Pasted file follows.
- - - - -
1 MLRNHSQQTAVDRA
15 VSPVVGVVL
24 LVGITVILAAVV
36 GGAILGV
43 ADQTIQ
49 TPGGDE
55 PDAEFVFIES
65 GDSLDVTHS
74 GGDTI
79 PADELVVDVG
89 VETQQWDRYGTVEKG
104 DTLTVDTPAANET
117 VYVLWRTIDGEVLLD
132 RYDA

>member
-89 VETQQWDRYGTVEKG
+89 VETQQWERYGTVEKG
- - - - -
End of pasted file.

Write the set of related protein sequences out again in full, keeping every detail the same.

1 MLRNHSQQTAVDRA
15 VSPVVGVVL
24 LVGITVILAAVV
36 GGAILGV
43 ADQTIQ
49 TPGGDE
55 PDAEFVFIES
65 GDSLDVTHS
74 GGDTI
79 PADELVVDVG
89 VETQQWDRYGTVEKG
104 DTLTVDTPAANET
117 VYVLWRTIDGEVLLD
132 RYDA

>member
-89 VETQQWDRYGTVEKG
+89 VETQQWERYGTVEKG